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Ms. Florence Jaumotte

: Estimation in First Difference and Instrumentation 7. Regional Model: Sensitivity Tests 8. FDI in Percent of GDP for Maghreb Countries 9. Actual and Predicted FDI Stock-to-GDP Ratio for Maghreb Countries 10. Actual and Predicted Average Annual Growth of the FDI Stock-to-GDP Ratio 11. Growth in the FDI Stock-to-GDP Ratio Implied by the Creation of a Maghreb Regional Market Figures 1. Partial Correlation FDI—Domestic Market Size 2. Partial Correlation FDI—Regional Market Size Appendices I. List of South-South Regional Trade Agreements II. List of Sample

Ms. Florence Jaumotte

. Evolution of FDI in Maghreb countries Table 8 reports the FDI stock-to GDP ratios and FDI inflow-to-GDP ratios for Algeria, Morocco, and Tunisia in the 1980s and 1990s. Tunisia appears to have attracted substantially more FDI relative to its size than Algeria and Morocco. It maintained an average stock of FDI close to 80 percent of GDP over the 1980s and 1990s. 17 During this same period, the stock of FDI averaged 7 percent of GDP in Morocco and 4 percent of GDP in Algeria. Similarly, FDI inflows averaged 2.7 percent of GDP in Tunisia during the 1980s and 1990s

Ms. Florence Jaumotte
The paper investigates whether the market size of a regional trade agreement (RTA) is a determinant of foreign direct investment (FDI) received by countries participating in the RTA. This hypothesis is tested on a sample of 71 developing countries during the period 1980-99. Evidence is found that the RTA market size had a positive impact on the FDI received by member countries, even more so in the 1990s when such agreements were revived and became more widespread. The size of domestic population also seemed to matter, possibly because of its effect on the availability of the labor supply. It appears, however, that not all countries in the RTA benefited to the same extent from the RTA: countries with a relatively more educated labor force and/or a relatively more stable financial situation tended to attract a larger share of FDI at the expense of their RTA partners. This evidence suggests it is essential for all RTA countries to improve their business environment to the best available in the region. Finally, a partial negative correlation between the FDI received by RTA countries and that received by non-RTA countries possibly reflects a diversion of FDI from non-RTA to RTA countries. As an illustration, FDI benefits are simulated from the creation of a regional trade agreement between Algeria, Morocco, and Tunisia.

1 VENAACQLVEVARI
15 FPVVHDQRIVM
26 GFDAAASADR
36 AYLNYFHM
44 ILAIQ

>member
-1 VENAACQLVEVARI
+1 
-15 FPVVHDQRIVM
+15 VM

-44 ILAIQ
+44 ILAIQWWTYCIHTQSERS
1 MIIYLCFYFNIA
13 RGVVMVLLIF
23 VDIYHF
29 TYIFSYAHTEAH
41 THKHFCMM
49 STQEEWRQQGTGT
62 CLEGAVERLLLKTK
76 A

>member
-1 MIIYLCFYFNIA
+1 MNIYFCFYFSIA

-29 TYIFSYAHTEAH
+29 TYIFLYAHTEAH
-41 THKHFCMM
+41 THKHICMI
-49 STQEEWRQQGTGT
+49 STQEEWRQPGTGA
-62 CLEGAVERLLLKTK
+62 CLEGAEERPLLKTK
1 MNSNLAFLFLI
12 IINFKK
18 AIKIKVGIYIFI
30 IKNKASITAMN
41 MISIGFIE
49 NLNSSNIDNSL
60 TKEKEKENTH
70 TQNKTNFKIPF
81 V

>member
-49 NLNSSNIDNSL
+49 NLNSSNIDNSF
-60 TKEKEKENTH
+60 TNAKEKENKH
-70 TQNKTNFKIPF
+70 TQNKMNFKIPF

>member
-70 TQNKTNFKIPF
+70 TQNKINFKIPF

International Monetary Fund

relation can be approximated by the following: K 1980 ≡ s ( 1 + g ) δ + g Y 1980 . 102. For simplicity, one can assume that (i) the rate of depreciation is 5 percent, (ii) in the historical steady state the investment-to-GDP ratio was about 15 percent, and (iii) the real growth rate was about 2 percent. 59 This methodology results in a capital stock-to-GDP ratio of about 2.2 in 1980. Total factor productivity 103. Given the series for employment and the capital stock, the

Mr. Joshua E. Greene and Delano Villanueva

ratio, and to a lesser extent, the public investment rate appeared greater during 1975-81, while the external debt stock to GDP ratio had a greater impact during 1982-87. The differing effects of the two external debt variables during the two time periods may reflect the change in overall debt position of most developing countries during the 1980s. Before 1982, most countries remained current on their external debt-service obligations, so the actual debt-service payments ratio would have been the major debt variable affecting private investment activity. After 1981